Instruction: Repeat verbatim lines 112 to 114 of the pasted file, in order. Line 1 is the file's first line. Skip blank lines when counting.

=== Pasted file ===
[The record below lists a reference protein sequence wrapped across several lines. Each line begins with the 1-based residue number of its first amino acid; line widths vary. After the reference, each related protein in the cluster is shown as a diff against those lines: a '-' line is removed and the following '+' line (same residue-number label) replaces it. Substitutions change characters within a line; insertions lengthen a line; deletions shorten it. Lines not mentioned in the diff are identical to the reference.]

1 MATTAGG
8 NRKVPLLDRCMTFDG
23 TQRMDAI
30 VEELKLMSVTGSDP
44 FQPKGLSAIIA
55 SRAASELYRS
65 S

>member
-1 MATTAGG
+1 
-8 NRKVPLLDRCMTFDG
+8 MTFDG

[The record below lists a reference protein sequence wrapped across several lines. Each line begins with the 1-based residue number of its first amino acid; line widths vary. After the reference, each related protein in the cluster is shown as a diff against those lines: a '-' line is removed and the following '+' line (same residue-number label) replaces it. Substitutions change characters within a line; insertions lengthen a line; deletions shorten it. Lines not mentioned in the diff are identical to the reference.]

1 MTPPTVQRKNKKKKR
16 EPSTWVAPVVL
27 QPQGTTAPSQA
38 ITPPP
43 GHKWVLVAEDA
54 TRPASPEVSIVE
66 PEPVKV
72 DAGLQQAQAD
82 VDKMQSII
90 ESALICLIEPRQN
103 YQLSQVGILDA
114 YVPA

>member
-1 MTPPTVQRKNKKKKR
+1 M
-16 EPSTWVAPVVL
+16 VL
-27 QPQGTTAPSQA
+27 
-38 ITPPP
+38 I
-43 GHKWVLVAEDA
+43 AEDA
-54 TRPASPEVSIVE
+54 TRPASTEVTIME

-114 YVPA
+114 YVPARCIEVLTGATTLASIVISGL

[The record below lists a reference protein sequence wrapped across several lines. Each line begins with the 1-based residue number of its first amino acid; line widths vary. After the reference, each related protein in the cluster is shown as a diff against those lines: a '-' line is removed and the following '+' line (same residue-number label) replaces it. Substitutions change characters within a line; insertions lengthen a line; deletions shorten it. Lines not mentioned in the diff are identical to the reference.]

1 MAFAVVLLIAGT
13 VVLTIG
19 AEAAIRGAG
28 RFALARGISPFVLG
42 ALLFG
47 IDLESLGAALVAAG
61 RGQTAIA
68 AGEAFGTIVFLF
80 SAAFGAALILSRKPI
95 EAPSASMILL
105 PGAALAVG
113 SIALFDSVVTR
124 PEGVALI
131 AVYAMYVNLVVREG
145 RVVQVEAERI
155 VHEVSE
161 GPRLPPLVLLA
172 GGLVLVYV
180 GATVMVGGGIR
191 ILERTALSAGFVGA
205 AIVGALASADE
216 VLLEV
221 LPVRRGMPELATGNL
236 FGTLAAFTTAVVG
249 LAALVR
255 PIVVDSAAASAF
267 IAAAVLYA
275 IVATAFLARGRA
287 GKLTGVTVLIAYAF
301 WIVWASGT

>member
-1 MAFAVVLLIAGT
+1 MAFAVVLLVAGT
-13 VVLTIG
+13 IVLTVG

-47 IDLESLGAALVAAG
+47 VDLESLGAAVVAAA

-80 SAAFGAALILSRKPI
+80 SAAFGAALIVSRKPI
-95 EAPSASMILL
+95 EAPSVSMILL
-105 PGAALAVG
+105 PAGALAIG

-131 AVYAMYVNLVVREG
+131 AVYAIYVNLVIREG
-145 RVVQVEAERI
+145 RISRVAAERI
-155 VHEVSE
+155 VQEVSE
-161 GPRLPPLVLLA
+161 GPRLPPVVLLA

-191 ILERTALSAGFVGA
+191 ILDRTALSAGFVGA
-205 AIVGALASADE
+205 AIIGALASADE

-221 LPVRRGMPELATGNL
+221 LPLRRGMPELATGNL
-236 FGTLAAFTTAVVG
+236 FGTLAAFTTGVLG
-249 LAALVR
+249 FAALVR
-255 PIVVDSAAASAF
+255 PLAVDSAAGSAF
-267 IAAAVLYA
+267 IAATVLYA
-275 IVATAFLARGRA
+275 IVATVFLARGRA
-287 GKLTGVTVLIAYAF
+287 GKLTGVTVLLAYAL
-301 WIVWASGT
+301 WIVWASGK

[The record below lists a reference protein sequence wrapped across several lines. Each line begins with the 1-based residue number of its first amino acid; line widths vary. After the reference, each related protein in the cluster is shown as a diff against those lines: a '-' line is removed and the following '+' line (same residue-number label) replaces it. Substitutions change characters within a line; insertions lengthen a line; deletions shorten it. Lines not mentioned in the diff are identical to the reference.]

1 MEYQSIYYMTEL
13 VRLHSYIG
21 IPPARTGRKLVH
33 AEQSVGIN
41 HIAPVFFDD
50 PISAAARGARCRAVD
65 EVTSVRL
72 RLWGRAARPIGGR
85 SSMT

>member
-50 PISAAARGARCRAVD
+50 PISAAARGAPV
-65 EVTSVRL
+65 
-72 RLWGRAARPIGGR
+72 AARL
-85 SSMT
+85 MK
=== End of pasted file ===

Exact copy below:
-301 WIVWASGT
+301 WIVWASGK

[The record below lists a reference protein sequence wrapped across several lines. Each line begins with the 1-based residue number of its first amino acid; line widths vary. After the reference, each related protein in the cluster is shown as a diff against those lines: a '-' line is removed and the following '+' line (same residue-number label) replaces it. Substitutions change characters within a line; insertions lengthen a line; deletions shorten it. Lines not mentioned in the diff are identical to the reference.]